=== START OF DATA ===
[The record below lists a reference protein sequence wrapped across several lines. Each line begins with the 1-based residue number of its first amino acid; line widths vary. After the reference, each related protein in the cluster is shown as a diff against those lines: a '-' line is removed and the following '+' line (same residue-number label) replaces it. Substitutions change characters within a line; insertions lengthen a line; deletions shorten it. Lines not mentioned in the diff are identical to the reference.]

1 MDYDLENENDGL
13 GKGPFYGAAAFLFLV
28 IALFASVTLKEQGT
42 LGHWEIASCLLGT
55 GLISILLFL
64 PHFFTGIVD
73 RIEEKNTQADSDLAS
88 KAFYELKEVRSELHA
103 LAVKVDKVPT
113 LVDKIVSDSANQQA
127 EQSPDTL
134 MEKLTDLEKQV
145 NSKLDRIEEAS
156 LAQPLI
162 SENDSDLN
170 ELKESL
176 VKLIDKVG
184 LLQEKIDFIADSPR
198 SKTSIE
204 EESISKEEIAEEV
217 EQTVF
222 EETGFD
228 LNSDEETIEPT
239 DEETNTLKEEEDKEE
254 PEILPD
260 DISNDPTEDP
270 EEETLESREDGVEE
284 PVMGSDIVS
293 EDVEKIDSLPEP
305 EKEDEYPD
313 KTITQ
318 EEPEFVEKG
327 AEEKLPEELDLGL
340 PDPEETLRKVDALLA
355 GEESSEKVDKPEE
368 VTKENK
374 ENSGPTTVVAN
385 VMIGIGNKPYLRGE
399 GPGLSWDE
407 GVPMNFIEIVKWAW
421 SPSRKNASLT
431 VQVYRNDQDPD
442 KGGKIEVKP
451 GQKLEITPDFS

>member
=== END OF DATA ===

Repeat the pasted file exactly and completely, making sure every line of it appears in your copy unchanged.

[The record below lists a reference protein sequence wrapped across several lines. Each line begins with the 1-based residue number of its first amino acid; line widths vary. After the reference, each related protein in the cluster is shown as a diff against those lines: a '-' line is removed and the following '+' line (same residue-number label) replaces it. Substitutions change characters within a line; insertions lengthen a line; deletions shorten it. Lines not mentioned in the diff are identical to the reference.]

1 MDYDLENENDGL
13 GKGPFYGAAAFLFLV
28 IALFASVTLKEQGT
42 LGHWEIASCLLGT
55 GLISILLFL
64 PHFFTGIVD
73 RIEEKNTQADSDLAS
88 KAFYELKEVRSELHA
103 LAVKVDKVPT
113 LVDKIVSDSANQQA
127 EQSPDTL
134 MEKLTDLEKQV
145 NSKLDRIEEAS
156 LAQPLI
162 SENDSDLN
170 ELKESL
176 VKLIDKVG
184 LLQEKIDFIADSPR
198 SKTSIE
204 EESISKEEIAEEV
217 EQTVF
222 EETGFD
228 LNSDEETIEPT
239 DEETNTLKEEEDKEE
254 PEILPD
260 DISNDPTEDP
270 EEETLESREDGVEE
284 PVMGSDIVS
293 EDVEKIDSLPEP
305 EKEDEYPD
313 KTITQ
318 EEPEFVEKG
327 AEEKLPEELDLGL
340 PDPEETLRKVDALLA
355 GEESSEKVDKPEE
368 VTKENK
374 ENSGPTTVVAN
385 VMIGIGNKPYLRGE
399 GPGLSWDE
407 GVPMNFIEIVKWAW
421 SPSRKNASLT
431 VQVYRNDQDPD
442 KGGKIEVKP
451 GQKLEITPDFS

>member